3. Wow, so he crossed for money but still wouldn’t play because he thought he might get hurt. The fastest way to address his new demand might be to just boot him out of the HOF.

  4. The mistakes of his youth coming back to haunt him.

    Players were paid proportionally a lot less at that time, so they didn’t have a lot of staying power to keep up the strike. Its no wonder it failed, but he’s surely regretting that move now at least a little bit.

  5. So he looked out for himself first in crossing the picket line and the looked out for himself again by not even playing because he might get injured. This man redefines “me first”.

  6. I’d love to hear where he came up with the 200k number. How did he arrive at that number? Even in areas among the highest cost of living that is a ton of money for doing thing.

    It’s like Dr Evil asking for 100 million dollars in 1969.

  7. What I remember most about that player’s strike was the players from the local team walking a picket line at a local business in solidarity with fellow union brothers. Lots of media attention and talk about always supporting union brothers. The day players strike ended was the last day any player even mentioned the local union brothers in so much as a casual mention.

    Their solidarity last only as long as they needed the PR. Screw em all.

  8. Possibly the best article I’ve read on PFT.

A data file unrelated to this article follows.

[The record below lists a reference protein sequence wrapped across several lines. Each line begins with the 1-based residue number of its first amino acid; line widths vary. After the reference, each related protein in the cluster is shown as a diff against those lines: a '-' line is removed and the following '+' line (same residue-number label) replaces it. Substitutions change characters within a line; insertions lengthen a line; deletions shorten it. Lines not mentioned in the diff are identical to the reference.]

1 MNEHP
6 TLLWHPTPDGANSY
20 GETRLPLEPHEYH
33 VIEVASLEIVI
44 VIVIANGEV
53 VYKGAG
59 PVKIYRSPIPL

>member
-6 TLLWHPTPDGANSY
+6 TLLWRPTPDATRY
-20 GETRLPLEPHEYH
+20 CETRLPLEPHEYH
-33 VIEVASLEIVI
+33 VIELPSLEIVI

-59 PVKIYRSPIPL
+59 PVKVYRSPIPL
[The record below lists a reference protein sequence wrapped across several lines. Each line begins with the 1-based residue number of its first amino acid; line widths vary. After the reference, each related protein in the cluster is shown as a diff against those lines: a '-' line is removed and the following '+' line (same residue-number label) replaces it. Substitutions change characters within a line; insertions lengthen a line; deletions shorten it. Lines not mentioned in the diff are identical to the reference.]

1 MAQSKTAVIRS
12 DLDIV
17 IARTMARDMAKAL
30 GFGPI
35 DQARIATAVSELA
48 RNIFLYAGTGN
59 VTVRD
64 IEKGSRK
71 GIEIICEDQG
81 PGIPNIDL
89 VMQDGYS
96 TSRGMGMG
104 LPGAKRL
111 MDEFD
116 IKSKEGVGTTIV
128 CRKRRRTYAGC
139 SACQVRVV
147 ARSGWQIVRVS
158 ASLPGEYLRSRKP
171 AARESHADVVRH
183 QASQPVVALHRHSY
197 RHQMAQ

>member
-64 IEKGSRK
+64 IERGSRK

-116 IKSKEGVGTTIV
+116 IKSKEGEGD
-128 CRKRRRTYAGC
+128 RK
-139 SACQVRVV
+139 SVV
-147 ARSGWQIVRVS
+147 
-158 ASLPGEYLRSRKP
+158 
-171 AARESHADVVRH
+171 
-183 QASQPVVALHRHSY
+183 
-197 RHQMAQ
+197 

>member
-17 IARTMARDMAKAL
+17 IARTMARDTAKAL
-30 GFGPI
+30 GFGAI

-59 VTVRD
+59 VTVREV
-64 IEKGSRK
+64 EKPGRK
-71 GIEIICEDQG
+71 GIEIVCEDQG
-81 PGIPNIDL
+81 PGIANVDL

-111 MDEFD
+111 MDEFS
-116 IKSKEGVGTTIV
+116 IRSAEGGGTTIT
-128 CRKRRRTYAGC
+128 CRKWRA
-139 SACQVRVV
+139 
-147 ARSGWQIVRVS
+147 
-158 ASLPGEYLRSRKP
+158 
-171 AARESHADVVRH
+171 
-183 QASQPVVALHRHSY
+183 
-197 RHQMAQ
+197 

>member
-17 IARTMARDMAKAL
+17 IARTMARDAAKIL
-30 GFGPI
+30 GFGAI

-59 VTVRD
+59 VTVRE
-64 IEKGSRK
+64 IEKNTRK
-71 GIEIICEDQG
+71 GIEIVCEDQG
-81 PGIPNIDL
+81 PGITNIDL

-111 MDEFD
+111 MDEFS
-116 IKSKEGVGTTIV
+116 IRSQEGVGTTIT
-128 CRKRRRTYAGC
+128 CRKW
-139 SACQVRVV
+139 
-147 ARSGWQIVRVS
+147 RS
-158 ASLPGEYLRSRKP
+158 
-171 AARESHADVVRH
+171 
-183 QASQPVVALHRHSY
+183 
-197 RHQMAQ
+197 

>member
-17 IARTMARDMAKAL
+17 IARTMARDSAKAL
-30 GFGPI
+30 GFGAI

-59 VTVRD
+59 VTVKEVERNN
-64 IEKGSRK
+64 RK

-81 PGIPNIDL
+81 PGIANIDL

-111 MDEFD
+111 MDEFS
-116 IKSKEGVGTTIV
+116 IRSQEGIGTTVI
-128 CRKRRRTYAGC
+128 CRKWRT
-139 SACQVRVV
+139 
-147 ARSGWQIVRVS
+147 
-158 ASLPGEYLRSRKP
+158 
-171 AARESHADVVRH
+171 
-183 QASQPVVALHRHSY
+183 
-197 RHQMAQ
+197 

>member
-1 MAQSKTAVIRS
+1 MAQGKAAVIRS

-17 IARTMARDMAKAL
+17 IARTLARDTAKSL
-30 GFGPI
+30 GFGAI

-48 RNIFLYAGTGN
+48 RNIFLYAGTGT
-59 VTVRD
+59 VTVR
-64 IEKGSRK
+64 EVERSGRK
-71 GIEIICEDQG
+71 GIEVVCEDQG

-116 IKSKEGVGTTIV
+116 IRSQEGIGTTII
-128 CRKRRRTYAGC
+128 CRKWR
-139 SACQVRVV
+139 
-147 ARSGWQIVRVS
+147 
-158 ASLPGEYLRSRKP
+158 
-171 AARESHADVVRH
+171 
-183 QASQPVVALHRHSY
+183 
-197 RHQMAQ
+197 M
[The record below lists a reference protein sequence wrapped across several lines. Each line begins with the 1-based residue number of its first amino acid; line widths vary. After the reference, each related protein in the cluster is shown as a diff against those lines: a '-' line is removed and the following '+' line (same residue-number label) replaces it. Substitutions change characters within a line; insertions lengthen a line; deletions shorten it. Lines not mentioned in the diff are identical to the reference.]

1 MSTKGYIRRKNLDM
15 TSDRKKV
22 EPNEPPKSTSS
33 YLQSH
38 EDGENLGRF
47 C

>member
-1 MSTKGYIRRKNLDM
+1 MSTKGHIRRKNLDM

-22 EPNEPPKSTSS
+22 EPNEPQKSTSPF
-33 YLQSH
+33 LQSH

The one time the players actually bravely held out instead of signing a terrible deal, guys like Dickerson backed down and ruined the movement. Dickerson being one of the richest players of course would have been in the best position to hold out. Dickerson has no credibility and should be summarily ignored.

  9. Waste of time and money on these losers. Give him $5 bucks and tell him to take a hike. If he blew his millions, too damn bad.

  10. I find this whole story really weird. So you made it to the HOF and want a $300,000 salary? What about all the other guys around you who helped you get there? Screw them? Nice. What a guy.

  11. This isn’t about some great cause of helping former players who are having life-altering issues with their bodies after retirement

    If it was, then they’d be asking or health benefits for ALL former players and mentioning the word salary

    This is only a self-serving money grab attempt by truly selfish people. Only HOFers? $300,000 a year salary? Takes a special kind of idiot to make me cheer for Goodell….

  12. The ’87 Strike can’t be reduced to benefits for retired players. That’s idiotic to say so. By the second week of the 1987 strike, Joe Montana, Dwight Clark and Roger Craig had all crossed the picket line in San Francisco ahead of Dickerson and Taylor. Tony Dorsett famously was labeled a Judas figure. The players union cracked in 1987, anyone who remembers anything about the Strike knows that.

  13. No hall of famer in good health will ever go broke they can make money just by appearances and autographs and memorabilia

  14. The average pension for an NFL player is $43k. That’s a lot more than most retirees get from Social Security and they seem to do just fine.